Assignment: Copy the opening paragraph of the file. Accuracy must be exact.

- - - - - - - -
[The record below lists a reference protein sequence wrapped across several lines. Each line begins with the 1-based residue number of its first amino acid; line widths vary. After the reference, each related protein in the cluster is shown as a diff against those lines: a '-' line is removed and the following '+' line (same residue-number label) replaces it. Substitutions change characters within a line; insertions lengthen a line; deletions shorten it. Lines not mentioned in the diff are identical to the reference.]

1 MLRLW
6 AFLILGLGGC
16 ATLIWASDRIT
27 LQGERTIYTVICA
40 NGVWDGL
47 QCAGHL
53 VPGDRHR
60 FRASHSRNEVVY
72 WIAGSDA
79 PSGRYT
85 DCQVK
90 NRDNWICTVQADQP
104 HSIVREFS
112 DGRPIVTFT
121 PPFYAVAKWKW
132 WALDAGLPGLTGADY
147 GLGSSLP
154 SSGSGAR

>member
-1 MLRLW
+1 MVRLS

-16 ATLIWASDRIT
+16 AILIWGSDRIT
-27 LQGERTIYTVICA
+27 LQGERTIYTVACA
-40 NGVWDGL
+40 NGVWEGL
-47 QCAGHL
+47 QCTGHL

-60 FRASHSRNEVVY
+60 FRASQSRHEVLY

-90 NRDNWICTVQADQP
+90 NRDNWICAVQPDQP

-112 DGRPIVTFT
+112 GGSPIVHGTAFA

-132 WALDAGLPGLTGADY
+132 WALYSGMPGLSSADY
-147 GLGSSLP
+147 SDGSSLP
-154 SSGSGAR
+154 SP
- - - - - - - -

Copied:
[The record below lists a reference protein sequence wrapped across several lines. Each line begins with the 1-based residue number of its first amino acid; line widths vary. After the reference, each related protein in the cluster is shown as a diff against those lines: a '-' line is removed and the following '+' line (same residue-number label) replaces it. Substitutions change characters within a line; insertions lengthen a line; deletions shorten it. Lines not mentioned in the diff are identical to the reference.]